ALPA Honors Capt. Don Wykoff for Role in Developing New Flight Crew Rest Rules

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Cincinnati pilot will receive ALPA’s Presidential Recognition Award

WASHINGTON— The Air Line Pilots Association, Int’l (ALPA) president Capt. Lee Moak will honor Delta Air Lines Capt. Don Wykoff for his tremendous leadership role in developing new flight- and duty-time rules for commercial aviation. Capt. Moak will present the prestigious award during ALPA’s 60th Air Safety Forum, taking place August 4–7 in Washington, D.C. The Air Safety Forum is a week-long discussion of current safety and security aviation issues, of which flight- and duty-time rules (Federal Aviation Regulations, Part 117) have long been an agenda topic.

“It is most fitting that during a week of intense focus on the top safety and security issues of our industry that we recognize Capt. Wykoff and his individual accomplishments in bettering the entire piloting profession,” Moak said. “Through various leadership roles with the Association and aviation industry groups, he has helped accomplish what others have been trying to do for more than 60 years—establishing new pilot rest rules that improve the safety of air travel worldwide.”

Capt. Wykoff’s efforts to bring key stakeholders to consensus updating an archaic flight regulation led to the Federal Aviation Administration issuing science-based Part 117 flight limitations regulations on Jan. 4, 2012. The agency implemented these regulations for passenger airlines two years later, replacing outdated rules that had been in effect prior to the introduction of jet aircraft to commercial aviation.

“For the first time in the United States, these rules address a pilot’s circadian rhythm, duty limits, and on-board rest facilities; they provide education for pilots to address fatigue mitigation and a clear path to implementing Fatigue Risk Management Systems,” said Moak. “They also set a standard for other aviation regulators to emulate worldwide, and ALPA intends to share these best practices with the global aviation community—including our Canadian members. We also will not rest until these rules apply to all commercial airline pilots, including those who fly cargo.”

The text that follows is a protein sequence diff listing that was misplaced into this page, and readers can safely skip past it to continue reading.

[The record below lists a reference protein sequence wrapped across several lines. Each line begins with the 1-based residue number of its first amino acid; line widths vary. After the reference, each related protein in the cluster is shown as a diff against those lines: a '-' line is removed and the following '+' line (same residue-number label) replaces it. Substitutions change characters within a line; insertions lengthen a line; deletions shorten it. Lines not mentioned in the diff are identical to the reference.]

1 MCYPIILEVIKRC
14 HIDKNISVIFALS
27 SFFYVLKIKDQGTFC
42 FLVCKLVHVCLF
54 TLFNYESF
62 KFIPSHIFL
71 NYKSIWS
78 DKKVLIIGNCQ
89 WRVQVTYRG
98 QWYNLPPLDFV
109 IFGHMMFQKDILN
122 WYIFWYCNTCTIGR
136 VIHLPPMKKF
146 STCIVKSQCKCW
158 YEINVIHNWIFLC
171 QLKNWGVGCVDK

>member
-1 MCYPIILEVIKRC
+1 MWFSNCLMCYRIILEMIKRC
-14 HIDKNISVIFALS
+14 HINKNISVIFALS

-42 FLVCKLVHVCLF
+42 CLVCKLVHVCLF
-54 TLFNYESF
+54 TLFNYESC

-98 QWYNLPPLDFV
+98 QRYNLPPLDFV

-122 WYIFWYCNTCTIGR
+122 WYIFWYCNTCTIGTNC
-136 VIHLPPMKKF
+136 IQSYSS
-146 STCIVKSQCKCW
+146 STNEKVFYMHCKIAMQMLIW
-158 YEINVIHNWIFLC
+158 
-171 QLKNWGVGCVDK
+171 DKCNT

Capt. Wykoff chairs ALPA’s Flight Time/Duty Time Committee (FTDT) and co-chaired the FAA Flight and Duty Time Limitations and Rest Requirements Aviation Rulemaking Committee (ARC). Under his leadership, the ARC developed recommendations for a modern, science-based set of flight, duty, and rest regulations, and ALPA adopted a new policy on flight-time and duty-time limits and minimum rest requirements.

The U.S. Congress has also recognized the value of the process and application of universal scientific principles. Lawmakers are developing legislation to ensure that the work of the ARC applies to all pilots. Regulators specifically designed Part 117 to cover all operations, without differentiating among international, domestic, or supplemental operations, and with no distinction between cargo and non-cargo operations. Cargo pilots are flying the same routes, in the same airspace, and use the same equipment as other pilots.

“Capt. Wykoff’s strategic approach to building group consensus required extraordinary focus, leadership, and dedication,” Moak continued. “With that approach, he was able to change the paradigm from prescriptive rules to the use of data-driven flight crew scheduling through Fatigue Risk Management Systems to address ‘pilot fatigue.’”

Founded in 1931, ALPA is the world’s largest pilot union, representing more than 51,000 pilots at 31 airlines in the United States and Canada. Visit the ALPA website at www.alpa.org or follow us on Twitter .

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